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Italian Archaeologists Believe They Found Skeleton Of The Real Mona Lisa

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Much attention has been paid to Mona Lisa's smile throughout the years, but this week her skeleton is winding up in the spotlight. Italian archaeologists announced Tuesday they found the skeleton of Lisa Gherardini, believed to be the model for Leonardo's masterpiece, which currently hangs in The Louvre in Paris. Found near the convent of Sant'Orsola in Florence, the bones will be sent to the Department for the Conservation of Cultural Property for an examination.

Experts believed Mona Lisa's identity was discovered after notes from 1503 were discovered in the margin of a book in which an acquaintance of Leonardo da Vinci wrote that Leonardo was currently working on a portrait of Lisa Gherardini. 16th century art historian Giogrio Vasari was another reliable source to identify Gherardini as the model, writing about it in his "Lives Of Artists." Giuseppe Pallanti, a historian who has written three books delving into Mona Lisa's story, determined after 25 years of research that Leonardo's father was Gherardini's neighbor in Via Ghibellina.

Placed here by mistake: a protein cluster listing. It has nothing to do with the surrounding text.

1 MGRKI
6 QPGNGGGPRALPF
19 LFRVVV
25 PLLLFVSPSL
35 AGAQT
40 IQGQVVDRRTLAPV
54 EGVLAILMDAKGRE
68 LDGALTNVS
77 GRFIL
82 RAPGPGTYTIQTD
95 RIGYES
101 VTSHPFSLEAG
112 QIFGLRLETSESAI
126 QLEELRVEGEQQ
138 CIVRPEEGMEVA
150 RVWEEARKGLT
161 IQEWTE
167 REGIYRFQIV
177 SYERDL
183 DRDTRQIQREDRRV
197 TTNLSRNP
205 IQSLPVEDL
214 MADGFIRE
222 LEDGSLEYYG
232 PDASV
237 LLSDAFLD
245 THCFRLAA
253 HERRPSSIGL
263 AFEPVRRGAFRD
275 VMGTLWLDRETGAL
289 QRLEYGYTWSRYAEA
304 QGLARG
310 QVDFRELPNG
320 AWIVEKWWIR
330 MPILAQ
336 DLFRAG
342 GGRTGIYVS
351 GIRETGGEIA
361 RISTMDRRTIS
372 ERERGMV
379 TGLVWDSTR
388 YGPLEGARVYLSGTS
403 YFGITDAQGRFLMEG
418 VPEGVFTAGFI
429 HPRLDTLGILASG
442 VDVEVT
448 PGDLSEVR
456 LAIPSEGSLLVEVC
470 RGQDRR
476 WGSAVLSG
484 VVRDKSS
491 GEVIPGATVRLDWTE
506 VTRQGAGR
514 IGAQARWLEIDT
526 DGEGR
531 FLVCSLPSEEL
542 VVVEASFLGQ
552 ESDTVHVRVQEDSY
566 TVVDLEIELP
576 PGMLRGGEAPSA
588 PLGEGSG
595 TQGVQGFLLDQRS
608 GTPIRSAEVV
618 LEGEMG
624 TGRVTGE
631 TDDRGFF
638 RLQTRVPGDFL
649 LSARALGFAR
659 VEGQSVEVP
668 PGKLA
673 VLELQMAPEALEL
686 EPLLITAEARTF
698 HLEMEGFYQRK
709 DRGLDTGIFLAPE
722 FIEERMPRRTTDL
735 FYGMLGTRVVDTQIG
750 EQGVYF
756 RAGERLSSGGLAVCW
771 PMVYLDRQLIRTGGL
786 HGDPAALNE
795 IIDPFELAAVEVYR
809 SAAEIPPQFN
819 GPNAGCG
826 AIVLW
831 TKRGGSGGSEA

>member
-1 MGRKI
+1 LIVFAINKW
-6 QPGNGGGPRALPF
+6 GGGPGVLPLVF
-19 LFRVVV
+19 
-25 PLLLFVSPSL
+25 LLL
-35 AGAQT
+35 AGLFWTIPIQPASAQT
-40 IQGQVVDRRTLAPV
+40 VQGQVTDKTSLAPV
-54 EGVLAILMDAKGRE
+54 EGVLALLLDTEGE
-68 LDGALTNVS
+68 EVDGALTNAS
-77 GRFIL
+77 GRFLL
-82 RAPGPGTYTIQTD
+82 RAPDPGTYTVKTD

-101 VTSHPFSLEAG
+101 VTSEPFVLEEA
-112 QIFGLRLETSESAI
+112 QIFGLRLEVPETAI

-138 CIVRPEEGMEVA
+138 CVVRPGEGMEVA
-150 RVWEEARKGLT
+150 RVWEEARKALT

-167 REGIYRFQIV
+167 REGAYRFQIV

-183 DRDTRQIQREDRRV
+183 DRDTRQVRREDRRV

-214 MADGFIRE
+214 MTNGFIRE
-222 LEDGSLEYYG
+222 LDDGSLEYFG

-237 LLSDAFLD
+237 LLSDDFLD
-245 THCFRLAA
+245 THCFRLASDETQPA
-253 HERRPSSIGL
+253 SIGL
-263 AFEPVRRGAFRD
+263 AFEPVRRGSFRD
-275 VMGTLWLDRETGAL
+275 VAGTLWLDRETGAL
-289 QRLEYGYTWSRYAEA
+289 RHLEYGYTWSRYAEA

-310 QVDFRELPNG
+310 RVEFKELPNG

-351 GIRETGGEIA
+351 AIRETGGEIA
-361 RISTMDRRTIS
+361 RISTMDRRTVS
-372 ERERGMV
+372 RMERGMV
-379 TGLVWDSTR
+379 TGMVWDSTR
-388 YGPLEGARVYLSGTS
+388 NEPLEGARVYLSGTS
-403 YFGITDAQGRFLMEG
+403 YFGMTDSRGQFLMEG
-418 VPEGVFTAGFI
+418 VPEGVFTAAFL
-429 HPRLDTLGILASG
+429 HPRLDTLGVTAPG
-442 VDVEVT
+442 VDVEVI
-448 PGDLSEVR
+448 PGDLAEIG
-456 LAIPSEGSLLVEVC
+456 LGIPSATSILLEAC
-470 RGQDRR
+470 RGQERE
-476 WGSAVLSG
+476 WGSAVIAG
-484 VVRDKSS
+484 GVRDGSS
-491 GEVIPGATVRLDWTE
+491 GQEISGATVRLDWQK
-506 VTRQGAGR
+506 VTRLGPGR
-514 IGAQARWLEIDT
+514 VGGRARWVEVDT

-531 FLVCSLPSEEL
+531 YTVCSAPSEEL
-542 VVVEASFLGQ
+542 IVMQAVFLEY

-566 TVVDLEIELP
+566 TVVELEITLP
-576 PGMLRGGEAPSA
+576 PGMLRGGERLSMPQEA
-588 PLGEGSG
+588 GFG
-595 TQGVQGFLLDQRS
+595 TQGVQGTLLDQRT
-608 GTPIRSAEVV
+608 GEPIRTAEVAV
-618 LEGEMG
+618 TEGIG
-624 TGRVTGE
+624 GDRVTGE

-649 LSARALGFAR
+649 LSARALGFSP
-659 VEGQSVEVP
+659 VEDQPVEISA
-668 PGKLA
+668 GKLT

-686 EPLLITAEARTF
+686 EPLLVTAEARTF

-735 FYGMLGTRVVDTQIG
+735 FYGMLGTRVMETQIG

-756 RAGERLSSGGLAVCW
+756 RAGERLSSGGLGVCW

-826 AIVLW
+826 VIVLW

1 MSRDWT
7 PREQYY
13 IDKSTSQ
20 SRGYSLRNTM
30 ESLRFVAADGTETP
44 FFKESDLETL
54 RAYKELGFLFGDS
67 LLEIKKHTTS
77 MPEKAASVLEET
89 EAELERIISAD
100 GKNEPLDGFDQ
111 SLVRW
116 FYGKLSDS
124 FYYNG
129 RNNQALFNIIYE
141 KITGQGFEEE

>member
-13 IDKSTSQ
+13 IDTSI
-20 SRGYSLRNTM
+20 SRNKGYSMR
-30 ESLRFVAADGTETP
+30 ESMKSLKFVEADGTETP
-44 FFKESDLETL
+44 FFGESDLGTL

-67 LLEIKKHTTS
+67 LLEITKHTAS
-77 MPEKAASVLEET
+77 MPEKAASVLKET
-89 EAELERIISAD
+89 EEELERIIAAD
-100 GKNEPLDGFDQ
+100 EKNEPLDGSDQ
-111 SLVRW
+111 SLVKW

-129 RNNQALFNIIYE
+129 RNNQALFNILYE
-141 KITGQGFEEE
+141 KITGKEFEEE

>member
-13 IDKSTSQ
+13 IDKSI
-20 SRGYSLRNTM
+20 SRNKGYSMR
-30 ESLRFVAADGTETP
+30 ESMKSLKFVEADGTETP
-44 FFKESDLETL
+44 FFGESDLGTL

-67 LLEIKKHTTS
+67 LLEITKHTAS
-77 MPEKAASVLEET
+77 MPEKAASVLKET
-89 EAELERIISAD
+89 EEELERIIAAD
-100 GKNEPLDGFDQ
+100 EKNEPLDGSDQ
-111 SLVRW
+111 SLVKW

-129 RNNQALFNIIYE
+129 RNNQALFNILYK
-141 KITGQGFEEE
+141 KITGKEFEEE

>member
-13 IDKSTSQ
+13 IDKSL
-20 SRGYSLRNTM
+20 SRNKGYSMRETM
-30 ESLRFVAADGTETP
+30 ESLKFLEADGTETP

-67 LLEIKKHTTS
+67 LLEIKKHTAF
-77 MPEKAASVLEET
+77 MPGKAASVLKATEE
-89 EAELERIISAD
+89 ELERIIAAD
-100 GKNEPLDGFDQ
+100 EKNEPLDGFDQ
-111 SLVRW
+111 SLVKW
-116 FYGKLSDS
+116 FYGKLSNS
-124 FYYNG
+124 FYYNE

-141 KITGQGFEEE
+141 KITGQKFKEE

The hunt for Gherardini's remains has been ridden with controversy, as many of her family members believe her body should be left in peace. Her descendant Natalia Guicciardini Strozzi, an Italian princess, told The Telegraph that the search for her bones was a "sacrilegious act." The princess then asked: "What difference would finding her remains make to the allure of Leonardo's painting?"

What do you think, readers? Can any archaeological discovery really solve the mystery of Mona Lisa's smile?
Let us know your thoughts.

Correction: A previous edition of this article referred to Natalia Strozzi as Mona Lisa's ancestor. She is her descendant. We regret the error.

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